Questions about Datomic backup integrity and file structure


#1

Hello,

I have 3 questions

1st question: How I can verify the integrity of a Datomic backup? For example, a way to calculate a hash from a DB value. That way I can run the hash against my production DB and run the same hash against a restored backup of my production DB and compare.

2nd question: How is a Datomic backup structured? What are values? What are roots?

3rd question: I have a Datomic DB running on AWS and have two backups of the same database. One is a recurring backup to an S3 bucket, running every hour; the other is a local backup that I run pseudo randomly whenever I feel like it. When I run the Linux command diff against these two backups, the S3 backup has more files in both the roots subdirectory and the values subdirectory, although no files actually differ according to the output. Why is this?

Thanks!


#2

Possible answer to #3. I think Datomic stores data regarding the point-in-time that the backup occurs, in order to support point-in-time restore: https://docs.datomic.com/on-prem/backup.html#sec-5. So based on that assumption it would make sense that a backup run every hour would have more data than a backup run every week or month. It’s a little tricky to answer questions for ourselves with closed source code haha. We have to rely on Datomic support.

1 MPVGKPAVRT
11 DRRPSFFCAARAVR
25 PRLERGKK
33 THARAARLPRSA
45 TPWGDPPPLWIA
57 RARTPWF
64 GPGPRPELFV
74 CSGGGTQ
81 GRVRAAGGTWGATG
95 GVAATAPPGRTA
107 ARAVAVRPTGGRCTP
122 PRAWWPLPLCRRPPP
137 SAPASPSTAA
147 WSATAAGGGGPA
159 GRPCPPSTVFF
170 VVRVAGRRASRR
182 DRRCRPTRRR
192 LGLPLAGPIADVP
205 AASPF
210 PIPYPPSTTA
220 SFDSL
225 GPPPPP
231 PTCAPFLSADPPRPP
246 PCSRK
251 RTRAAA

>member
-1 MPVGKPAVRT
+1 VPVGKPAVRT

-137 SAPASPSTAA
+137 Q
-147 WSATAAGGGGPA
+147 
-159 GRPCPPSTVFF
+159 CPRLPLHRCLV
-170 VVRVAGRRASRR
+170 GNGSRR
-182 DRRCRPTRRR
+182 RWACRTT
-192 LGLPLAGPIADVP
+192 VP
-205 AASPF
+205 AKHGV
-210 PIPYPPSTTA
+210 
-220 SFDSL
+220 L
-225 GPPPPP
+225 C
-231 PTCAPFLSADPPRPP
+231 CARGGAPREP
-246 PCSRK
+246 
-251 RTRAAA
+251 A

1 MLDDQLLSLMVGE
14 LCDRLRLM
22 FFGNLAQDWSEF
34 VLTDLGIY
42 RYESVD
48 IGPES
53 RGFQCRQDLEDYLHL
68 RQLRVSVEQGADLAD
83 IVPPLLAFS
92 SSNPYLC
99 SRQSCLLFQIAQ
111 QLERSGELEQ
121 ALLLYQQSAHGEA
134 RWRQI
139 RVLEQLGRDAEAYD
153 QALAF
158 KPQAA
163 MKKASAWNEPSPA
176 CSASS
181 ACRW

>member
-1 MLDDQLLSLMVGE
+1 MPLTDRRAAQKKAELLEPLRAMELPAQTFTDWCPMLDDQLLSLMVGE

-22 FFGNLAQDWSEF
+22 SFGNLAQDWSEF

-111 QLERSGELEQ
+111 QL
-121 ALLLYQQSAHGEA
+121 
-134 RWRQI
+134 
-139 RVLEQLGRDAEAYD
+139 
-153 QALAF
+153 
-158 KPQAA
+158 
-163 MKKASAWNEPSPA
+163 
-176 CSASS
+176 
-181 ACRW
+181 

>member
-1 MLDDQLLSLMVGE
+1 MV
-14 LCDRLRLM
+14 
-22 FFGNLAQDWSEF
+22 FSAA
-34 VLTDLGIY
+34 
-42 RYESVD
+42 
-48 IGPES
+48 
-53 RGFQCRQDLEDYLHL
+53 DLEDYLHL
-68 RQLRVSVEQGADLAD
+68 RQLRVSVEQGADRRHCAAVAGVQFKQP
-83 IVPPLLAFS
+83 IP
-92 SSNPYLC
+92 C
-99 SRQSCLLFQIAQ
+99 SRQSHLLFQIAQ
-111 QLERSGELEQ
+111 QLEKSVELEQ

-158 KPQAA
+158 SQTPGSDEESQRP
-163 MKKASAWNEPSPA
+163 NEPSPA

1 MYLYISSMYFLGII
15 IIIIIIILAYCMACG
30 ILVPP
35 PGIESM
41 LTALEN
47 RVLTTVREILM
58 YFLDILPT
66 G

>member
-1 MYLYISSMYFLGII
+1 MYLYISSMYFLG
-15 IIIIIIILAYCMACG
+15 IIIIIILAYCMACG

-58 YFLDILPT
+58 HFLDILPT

#3

You’re correct regarding #3. The point-in-time backups will account for more data in the backup location.

There is not currently a specific built-in method for verifying a backup’s integrity. I would recommend restoring a specific point-in-time backup to a secondary storage (dev would be fine) and ensuring that it restores fully.

I would also recommend periodically (perhaps weekly) running a full backup to a secondary empty site (i.e. a separate s3 bucket that isn’t used for incremental backups), as incremental backups to a single location will never “re-copy” segments that are already present in the existing backup location.

Regarding the structure - the roots and values are the internal representations of the Datomic indexes (segments).

This part of Rich’s talk on Datomic describes Datomic’s use of storage in more detail.


#4

Awesome,

thanks @marshall!

I will take a look at the video. Do you have any theories on ways to implement an integrity check for a Datomic backup? Do you think simply successfully restoring a backup without errors, is good enough? Could queries on a successfully restored backup ever uncover data corruption that datomic restore-db would not uncover? Thanks again.


#5

There are various ways of “ensuring” a backup, depending on the degree of assurance you require.

Restoring into a storage and connecting to it to be sure it can be read is a pretty good assurance, but, as you surmise, there are (unlikely) scenarios in which corruption could potentially exist at the datom level.

As with any approach of this sort, ultimately you could implement something O(n) that examined the entire database (i.e. walk the log or the indexes). Whether that is warranted is largely up to you.


#6

Ok, thanks for the input